British immigration policies and British Chinese Christianity

Research output: Chapter in Book/Report/Conference proceedingChapter

Abstract / Description of output

British immigration policies since the twentieth century have influenced the shape of British Chinese Christianity. In the first half of the twentieth century, most Chinese in Britain were “coolie” laborers coming from the Chinese mainland. This would shift in the 1960s–1970s to those coming via commonwealth regions, with over 90 percent in 1985 employed in catering work. These populations would shape the early evangelistic work and advent of British Chinese churches. Moreover, the recent influx of migrants from mainland China and Hong Kong pose new and interesting challenges to these overall dynamics.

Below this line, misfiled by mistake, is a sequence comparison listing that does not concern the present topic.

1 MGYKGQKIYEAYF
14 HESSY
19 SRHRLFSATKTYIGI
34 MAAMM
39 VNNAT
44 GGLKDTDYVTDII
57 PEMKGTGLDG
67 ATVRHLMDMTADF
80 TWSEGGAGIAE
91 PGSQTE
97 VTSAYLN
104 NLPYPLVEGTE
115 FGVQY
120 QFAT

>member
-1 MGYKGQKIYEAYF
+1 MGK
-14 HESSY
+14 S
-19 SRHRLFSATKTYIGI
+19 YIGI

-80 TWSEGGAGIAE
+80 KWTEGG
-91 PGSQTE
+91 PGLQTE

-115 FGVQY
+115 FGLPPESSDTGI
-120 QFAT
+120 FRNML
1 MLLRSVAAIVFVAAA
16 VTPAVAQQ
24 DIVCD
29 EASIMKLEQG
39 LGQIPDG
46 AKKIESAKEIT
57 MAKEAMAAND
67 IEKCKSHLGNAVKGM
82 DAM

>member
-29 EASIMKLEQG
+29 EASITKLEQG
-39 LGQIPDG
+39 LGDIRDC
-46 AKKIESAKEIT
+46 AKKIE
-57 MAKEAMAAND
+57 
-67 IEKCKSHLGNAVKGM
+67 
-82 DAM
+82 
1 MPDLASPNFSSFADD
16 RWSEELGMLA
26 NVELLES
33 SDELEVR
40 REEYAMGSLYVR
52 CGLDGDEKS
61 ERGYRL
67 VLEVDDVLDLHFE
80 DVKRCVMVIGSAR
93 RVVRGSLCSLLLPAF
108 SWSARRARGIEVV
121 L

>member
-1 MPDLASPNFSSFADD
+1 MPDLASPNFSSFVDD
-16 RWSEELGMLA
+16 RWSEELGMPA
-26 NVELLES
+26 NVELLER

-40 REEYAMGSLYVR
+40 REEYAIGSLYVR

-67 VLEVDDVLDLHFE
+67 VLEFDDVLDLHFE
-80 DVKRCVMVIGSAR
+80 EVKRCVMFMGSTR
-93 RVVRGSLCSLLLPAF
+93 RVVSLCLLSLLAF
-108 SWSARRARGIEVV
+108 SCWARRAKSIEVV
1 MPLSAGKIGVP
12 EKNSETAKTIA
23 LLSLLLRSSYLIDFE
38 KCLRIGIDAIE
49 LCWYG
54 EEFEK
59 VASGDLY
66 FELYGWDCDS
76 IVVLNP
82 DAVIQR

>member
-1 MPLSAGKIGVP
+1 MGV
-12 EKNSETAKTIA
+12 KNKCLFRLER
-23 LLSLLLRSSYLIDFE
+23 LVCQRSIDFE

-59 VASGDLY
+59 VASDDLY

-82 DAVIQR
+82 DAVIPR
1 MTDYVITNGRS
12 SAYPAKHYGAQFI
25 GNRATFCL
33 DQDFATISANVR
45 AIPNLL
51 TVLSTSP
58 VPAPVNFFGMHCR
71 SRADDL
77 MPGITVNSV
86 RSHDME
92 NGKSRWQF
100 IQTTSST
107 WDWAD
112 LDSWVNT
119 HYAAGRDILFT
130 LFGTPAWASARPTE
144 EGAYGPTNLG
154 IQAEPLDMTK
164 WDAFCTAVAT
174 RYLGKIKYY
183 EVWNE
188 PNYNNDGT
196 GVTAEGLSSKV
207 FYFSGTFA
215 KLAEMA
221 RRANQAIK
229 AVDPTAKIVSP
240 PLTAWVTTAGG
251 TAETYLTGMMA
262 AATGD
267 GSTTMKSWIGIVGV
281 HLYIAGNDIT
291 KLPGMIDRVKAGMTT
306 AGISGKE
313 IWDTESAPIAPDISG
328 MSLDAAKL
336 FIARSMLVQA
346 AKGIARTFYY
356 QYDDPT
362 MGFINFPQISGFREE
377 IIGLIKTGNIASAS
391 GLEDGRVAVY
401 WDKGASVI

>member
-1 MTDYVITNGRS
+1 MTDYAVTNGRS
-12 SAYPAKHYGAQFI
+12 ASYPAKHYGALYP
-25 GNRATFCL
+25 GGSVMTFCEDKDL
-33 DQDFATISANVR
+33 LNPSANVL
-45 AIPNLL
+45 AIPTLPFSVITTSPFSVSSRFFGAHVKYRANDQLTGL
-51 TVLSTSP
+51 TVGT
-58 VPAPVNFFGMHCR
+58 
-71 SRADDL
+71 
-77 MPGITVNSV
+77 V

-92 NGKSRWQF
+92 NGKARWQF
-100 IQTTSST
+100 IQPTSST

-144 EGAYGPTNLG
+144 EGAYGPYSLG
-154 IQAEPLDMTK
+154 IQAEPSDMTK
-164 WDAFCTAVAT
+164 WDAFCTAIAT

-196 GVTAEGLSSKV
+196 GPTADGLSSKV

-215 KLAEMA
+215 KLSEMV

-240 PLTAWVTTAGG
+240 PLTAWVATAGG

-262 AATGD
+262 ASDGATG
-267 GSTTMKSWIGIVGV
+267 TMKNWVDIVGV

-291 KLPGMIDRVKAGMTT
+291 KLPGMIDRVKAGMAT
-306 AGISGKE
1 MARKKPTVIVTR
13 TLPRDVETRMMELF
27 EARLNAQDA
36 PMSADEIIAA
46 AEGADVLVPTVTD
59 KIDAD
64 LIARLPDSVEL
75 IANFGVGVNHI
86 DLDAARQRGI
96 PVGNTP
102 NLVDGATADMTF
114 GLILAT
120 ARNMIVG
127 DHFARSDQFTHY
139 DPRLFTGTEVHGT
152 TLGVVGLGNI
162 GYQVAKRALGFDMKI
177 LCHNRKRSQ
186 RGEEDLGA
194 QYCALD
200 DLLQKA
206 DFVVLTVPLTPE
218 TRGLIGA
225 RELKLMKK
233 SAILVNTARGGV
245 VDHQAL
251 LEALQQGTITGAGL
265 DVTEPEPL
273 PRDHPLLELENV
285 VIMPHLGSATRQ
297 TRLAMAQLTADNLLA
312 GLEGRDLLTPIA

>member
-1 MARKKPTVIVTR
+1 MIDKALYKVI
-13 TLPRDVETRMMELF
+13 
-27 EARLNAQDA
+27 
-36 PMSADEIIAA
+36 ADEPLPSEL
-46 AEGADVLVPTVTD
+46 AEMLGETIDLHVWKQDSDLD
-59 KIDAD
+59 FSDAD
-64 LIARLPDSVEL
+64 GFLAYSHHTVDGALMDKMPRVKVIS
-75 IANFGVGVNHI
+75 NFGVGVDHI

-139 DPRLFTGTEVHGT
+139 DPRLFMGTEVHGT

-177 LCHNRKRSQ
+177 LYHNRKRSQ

Original languageEnglish
Title of host publicationEcclesial Diversity in Chinese Christianity
EditorsAlexander Chow, Easten Law
Place of PublicationNew York
PublisherPalgrave Macmillan
Chapter5
Pages99-120
Number of pages22
Edition1st
ISBN (Electronic)9783030730697
ISBN (Print)9783030730680
DOIs
Publication statusPublished - 28 Jul 2021

Publication series

NamePathways for Ecumenical and Interreligious Dialogue
PublisherPalgrave Macmillan
ISSN (Print)2634-6591

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